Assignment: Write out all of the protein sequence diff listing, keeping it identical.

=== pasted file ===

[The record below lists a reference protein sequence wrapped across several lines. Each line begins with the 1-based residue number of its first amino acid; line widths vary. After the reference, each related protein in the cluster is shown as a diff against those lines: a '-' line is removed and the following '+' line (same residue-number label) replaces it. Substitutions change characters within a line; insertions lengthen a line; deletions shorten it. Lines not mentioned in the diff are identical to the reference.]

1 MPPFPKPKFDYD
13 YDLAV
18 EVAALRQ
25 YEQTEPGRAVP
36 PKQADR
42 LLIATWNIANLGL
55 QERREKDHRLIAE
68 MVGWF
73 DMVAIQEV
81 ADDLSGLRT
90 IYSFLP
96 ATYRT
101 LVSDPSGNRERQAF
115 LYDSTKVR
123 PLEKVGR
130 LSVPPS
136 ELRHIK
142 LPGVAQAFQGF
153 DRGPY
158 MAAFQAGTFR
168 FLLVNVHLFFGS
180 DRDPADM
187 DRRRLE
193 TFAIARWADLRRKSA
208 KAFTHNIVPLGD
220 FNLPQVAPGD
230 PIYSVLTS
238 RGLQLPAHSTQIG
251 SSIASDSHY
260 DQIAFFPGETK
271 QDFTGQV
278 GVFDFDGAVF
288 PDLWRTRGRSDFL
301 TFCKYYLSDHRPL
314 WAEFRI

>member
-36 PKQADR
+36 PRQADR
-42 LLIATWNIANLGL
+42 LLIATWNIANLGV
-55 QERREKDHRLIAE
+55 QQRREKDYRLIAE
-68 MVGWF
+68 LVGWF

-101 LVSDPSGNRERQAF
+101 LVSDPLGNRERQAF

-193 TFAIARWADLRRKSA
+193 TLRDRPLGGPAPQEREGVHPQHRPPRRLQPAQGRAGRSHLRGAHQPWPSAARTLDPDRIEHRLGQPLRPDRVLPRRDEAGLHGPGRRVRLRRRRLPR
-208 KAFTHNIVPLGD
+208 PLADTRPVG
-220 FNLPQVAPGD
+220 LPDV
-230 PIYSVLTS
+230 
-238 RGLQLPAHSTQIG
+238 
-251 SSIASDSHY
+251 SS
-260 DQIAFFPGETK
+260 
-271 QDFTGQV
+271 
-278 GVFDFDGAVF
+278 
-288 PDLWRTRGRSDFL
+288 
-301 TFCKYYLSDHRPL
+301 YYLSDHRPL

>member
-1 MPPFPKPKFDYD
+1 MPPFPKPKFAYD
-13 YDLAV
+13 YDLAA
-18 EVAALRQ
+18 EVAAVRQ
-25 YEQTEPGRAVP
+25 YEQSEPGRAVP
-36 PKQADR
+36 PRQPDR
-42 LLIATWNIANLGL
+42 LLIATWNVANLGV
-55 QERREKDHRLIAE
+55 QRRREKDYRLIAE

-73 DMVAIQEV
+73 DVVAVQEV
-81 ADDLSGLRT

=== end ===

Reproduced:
[The record below lists a reference protein sequence wrapped across several lines. Each line begins with the 1-based residue number of its first amino acid; line widths vary. After the reference, each related protein in the cluster is shown as a diff against those lines: a '-' line is removed and the following '+' line (same residue-number label) replaces it. Substitutions change characters within a line; insertions lengthen a line; deletions shorten it. Lines not mentioned in the diff are identical to the reference.]

1 MPPFPKPKFDYD
13 YDLAV
18 EVAALRQ
25 YEQTEPGRAVP
36 PKQADR
42 LLIATWNIANLGL
55 QERREKDHRLIAE
68 MVGWF
73 DMVAIQEV
81 ADDLSGLRT
90 IYSFLP
96 ATYRT
101 LVSDPSGNRERQAF
115 LYDSTKVR
123 PLEKVGR
130 LSVPPS
136 ELRHIK
142 LPGVAQAFQGF
153 DRGPY
158 MAAFQAGTFR
168 FLLVNVHLFFGS
180 DRDPADM
187 DRRRLE
193 TFAIARWADLRRKSA
208 KAFTHNIVPLGD
220 FNLPQVAPGD
230 PIYSVLTS
238 RGLQLPAHSTQIG
251 SSIASDSHY
260 DQIAFFPGETK
271 QDFTGQV
278 GVFDFDGAVF
288 PDLWRTRGRSDFL
301 TFCKYYLSDHRPL
314 WAEFRI

>member
-36 PKQADR
+36 PRQADR
-42 LLIATWNIANLGL
+42 LLIATWNIANLGV
-55 QERREKDHRLIAE
+55 QQRREKDYRLIAE
-68 MVGWF
+68 LVGWF

-101 LVSDPSGNRERQAF
+101 LVSDPLGNRERQAF

-193 TFAIARWADLRRKSA
+193 TLRDRPLGGPAPQEREGVHPQHRPPRRLQPAQGRAGRSHLRGAHQPWPSAARTLDPDRIEHRLGQPLRPDRVLPRRDEAGLHGPGRRVRLRRRRLPR
-208 KAFTHNIVPLGD
+208 PLADTRPVG
-220 FNLPQVAPGD
+220 LPDV
-230 PIYSVLTS
+230 
-238 RGLQLPAHSTQIG
+238 
-251 SSIASDSHY
+251 SS
-260 DQIAFFPGETK
+260 
-271 QDFTGQV
+271 
-278 GVFDFDGAVF
+278 
-288 PDLWRTRGRSDFL
+288 
-301 TFCKYYLSDHRPL
+301 YYLSDHRPL

>member
-1 MPPFPKPKFDYD
+1 MPPFPKPKFAYD
-13 YDLAV
+13 YDLAA
-18 EVAALRQ
+18 EVAAVRQ
-25 YEQTEPGRAVP
+25 YEQSEPGRAVP
-36 PKQADR
+36 PRQPDR
-42 LLIATWNIANLGL
+42 LLIATWNVANLGV
-55 QERREKDHRLIAE
+55 QRRREKDYRLIAE

-73 DMVAIQEV
+73 DVVAVQEV
-81 ADDLSGLRT